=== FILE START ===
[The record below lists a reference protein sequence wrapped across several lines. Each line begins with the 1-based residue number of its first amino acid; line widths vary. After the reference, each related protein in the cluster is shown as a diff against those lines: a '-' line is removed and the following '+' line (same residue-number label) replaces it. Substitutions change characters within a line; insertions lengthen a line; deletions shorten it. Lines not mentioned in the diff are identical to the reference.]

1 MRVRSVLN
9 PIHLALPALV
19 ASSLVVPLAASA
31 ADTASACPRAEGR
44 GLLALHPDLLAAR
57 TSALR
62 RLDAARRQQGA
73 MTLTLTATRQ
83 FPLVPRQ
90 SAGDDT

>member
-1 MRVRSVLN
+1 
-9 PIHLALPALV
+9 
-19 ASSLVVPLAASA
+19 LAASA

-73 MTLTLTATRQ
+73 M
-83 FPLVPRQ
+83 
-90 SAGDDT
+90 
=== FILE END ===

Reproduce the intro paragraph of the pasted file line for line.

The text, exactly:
[The record below lists a reference protein sequence wrapped across several lines. Each line begins with the 1-based residue number of its first amino acid; line widths vary. After the reference, each related protein in the cluster is shown as a diff against those lines: a '-' line is removed and the following '+' line (same residue-number label) replaces it. Substitutions change characters within a line; insertions lengthen a line; deletions shorten it. Lines not mentioned in the diff are identical to the reference.]